Does an electric car pollute as much as a gasoline or diesel car?

A comparison with more traditionally powered cars is very important to be able to understand how much pollution electric cars actually cause. It turns out electric vehicles pollute less than fuel-powered ones in every part of the globe, as reported by the International Council on Clean Transportation (ICCT). According to their study, the CO2 emissions from battery-powered cars, “well-to-wheel,” are about 66-69% lower in Europe than those of gasoline cars in the same category, 60-68% lower in the United States, 37-45% lower in China, and 19-34% lower in India. The same study, moreover, predicts that by 2030 this gap between battery and gasoline cars is likely to increase, as the chart below shows. Indeed, it is electric cars that pollute the least.


How much do electric car batteries pollute?

The production of electric car batteries requires major processes for the extraction of materials to be used and the production of the accumulators themselves. We are talking about production factors that create their own carbon footprint, which are destined to be greatly reduced depending on how the batteries are disposed or reused. Our engineers predict that by 2025 Europe will be able to reuse 26 GWh of batteries and that by 2030 Italy will recycle 60,000 tons of batteries per year. This will contribute to making the automotive supply chain more sustainable by eliminating waste over the entire lifetime of batteries.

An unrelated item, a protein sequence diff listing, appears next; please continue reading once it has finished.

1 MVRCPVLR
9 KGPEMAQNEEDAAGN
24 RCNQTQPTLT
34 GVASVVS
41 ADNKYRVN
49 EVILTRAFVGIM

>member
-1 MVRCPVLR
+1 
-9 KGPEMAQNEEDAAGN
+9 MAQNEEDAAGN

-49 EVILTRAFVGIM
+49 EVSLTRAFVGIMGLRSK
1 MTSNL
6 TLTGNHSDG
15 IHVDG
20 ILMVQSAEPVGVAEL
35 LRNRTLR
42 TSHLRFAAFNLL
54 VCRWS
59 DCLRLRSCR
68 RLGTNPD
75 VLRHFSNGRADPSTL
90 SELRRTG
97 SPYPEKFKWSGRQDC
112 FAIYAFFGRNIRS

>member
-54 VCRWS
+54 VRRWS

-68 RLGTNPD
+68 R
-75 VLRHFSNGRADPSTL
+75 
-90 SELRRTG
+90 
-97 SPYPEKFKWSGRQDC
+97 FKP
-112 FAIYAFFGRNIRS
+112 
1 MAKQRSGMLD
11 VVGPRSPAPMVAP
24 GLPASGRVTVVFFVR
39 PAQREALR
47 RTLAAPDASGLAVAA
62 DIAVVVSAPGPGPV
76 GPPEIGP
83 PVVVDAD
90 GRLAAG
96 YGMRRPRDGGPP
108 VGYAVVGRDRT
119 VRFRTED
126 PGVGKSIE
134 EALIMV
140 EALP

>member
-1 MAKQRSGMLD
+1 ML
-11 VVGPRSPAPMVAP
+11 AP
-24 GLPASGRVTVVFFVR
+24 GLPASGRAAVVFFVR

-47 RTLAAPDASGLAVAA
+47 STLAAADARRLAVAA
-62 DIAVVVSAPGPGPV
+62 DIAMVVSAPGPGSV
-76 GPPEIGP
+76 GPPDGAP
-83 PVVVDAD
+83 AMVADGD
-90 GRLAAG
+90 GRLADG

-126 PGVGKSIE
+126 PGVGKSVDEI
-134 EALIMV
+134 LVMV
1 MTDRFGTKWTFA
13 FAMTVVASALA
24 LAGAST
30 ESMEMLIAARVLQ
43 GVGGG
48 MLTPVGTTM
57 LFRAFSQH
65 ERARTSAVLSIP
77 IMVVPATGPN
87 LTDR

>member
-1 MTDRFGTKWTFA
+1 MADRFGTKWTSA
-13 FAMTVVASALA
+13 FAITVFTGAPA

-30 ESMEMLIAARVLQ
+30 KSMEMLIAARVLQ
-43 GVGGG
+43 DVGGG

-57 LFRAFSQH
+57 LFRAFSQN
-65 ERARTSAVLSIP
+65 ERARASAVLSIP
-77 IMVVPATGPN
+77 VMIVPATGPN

Moreover, the disused batteries that still have a good residual capacity, meaning between 70 and 80%, can continue to be used as second life batteries in other ways, in particular as energy storage systems. For example, to store energy from domestic photovoltaic plants or to have a reserve of electricity for industrial plants in case of malfunctions or sudden blackouts, as is the case for the Enel plant in Melilla.

How can electric cars reduce pollution?

Electric cars are making a major contribution to the decarbonization of the transportation sector and, in Europe, to the achievement of the Net Zero target set for 2050. Especially in urban centers, they will help improve air quality and reduce noise pollution, with significant benefits to the mental and physical wellbeing of residents and motorists. Think about every time you get stuck in traffic with the smog and the din of the cars lined up in front of you. Wouldn’t you prefer they were electric?